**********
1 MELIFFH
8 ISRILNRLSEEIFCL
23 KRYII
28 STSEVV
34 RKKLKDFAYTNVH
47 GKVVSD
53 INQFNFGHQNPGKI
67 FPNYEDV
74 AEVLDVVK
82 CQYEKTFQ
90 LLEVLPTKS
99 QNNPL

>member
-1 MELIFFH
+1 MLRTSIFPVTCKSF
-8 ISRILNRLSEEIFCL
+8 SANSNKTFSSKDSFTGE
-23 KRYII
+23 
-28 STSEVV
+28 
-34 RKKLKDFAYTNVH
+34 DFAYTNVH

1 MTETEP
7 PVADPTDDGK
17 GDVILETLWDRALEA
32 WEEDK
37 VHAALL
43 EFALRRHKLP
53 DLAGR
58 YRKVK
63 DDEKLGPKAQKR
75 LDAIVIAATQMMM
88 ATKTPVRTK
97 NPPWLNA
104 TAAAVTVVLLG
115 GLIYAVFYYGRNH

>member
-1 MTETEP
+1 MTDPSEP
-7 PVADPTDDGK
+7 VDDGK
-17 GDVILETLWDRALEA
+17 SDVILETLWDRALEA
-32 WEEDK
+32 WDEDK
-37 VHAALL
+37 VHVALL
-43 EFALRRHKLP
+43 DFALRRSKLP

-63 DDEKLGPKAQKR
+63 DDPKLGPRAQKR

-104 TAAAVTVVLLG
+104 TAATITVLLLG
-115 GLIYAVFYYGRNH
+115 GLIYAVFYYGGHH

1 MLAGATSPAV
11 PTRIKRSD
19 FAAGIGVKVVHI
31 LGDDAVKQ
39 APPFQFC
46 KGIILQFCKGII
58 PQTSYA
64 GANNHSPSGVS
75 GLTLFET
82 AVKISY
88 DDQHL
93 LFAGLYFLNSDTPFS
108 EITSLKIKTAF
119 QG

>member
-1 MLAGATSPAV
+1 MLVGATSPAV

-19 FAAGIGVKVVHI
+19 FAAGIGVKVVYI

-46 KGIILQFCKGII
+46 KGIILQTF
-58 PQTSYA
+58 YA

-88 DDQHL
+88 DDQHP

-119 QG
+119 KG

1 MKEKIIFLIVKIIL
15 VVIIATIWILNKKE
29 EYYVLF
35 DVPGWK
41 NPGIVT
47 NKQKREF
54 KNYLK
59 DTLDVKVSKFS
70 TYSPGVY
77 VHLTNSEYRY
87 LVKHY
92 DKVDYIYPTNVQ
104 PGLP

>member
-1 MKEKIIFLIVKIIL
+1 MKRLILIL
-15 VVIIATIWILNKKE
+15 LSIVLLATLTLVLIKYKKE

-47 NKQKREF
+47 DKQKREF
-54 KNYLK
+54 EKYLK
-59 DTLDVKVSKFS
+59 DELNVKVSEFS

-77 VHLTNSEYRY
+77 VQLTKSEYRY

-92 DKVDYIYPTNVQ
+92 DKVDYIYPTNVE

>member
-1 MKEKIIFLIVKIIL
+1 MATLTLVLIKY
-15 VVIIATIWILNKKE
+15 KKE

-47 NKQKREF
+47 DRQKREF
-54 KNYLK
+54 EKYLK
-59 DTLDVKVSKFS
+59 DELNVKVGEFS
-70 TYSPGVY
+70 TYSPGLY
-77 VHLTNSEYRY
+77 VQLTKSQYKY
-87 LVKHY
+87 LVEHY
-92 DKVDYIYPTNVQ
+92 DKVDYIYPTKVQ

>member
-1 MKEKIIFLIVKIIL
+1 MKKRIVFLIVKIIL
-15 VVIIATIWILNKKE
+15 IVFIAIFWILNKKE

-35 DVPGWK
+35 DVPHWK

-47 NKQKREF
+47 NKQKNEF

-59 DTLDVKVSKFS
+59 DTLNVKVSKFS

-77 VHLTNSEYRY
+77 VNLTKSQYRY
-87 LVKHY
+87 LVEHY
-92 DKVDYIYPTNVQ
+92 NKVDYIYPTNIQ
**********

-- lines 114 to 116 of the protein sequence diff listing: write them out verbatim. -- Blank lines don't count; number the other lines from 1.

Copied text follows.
+1 MATLTLVLIKY
-15 VVIIATIWILNKKE
+15 KKE